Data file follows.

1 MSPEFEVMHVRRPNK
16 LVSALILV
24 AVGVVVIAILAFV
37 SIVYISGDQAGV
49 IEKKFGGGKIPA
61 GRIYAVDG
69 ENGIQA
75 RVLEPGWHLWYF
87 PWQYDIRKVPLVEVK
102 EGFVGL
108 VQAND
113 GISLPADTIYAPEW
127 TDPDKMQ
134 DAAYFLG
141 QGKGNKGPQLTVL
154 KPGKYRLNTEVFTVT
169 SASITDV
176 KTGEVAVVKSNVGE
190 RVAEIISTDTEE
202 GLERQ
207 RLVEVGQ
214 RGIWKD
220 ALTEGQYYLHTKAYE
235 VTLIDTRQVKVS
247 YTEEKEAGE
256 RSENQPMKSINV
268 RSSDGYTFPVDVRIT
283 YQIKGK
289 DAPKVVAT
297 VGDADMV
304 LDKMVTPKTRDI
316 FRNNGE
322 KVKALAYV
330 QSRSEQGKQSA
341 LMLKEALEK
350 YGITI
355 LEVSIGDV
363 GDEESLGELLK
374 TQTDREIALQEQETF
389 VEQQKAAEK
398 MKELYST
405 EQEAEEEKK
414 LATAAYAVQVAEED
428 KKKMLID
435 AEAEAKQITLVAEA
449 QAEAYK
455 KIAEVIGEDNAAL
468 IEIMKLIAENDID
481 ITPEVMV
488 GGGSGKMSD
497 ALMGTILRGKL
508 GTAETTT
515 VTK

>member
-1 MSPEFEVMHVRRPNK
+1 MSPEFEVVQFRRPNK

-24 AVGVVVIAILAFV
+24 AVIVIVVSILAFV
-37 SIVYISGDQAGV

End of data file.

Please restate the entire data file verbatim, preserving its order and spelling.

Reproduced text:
1 MSPEFEVMHVRRPNK
16 LVSALILV
24 AVGVVVIAILAFV
37 SIVYISGDQAGV
49 IEKKFGGGKIPA
61 GRIYAVDG
69 ENGIQA
75 RVLEPGWHLWYF
87 PWQYDIRKVPLVEVK
102 EGFVGL
108 VQAND
113 GISLPADTIYAPEW
127 TDPDKMQ
134 DAAYFLG
141 QGKGNKGPQLTVL
154 KPGKYRLNTEVFTVT
169 SASITDV
176 KTGEVAVVKSNVGE
190 RVAEIISTDTEE
202 GLERQ
207 RLVEVGQ
214 RGIWKD
220 ALTEGQYYLHTKAYE
235 VTLIDTRQVKVS
247 YTEEKEAGE
256 RSENQPMKSINV
268 RSSDGYTFPVDVRIT
283 YQIKGK
289 DAPKVVAT
297 VGDADMV
304 LDKMVTPKTRDI
316 FRNNGE
322 KVKALAYV
330 QSRSEQGKQSA
341 LMLKEALEK
350 YGITI
355 LEVSIGDV
363 GDEESLGELLK
374 TQTDREIALQEQETF
389 VEQQKAAEK
398 MKELYST
405 EQEAEEEKK
414 LATAAYAVQVAEED
428 KKKMLID
435 AEAEAKQITLVAEA
449 QAEAYK
455 KIAEVIGEDNAAL
468 IEIMKLIAENDID
481 ITPEVMV
488 GGGSGKMSD
497 ALMGTILRGKL
508 GTAETTT
515 VTK

>member
-1 MSPEFEVMHVRRPNK
+1 MSPEFEVVQFRRPNK

-24 AVGVVVIAILAFV
+24 AVIVIVVSILAFV
-37 SIVYISGDQAGV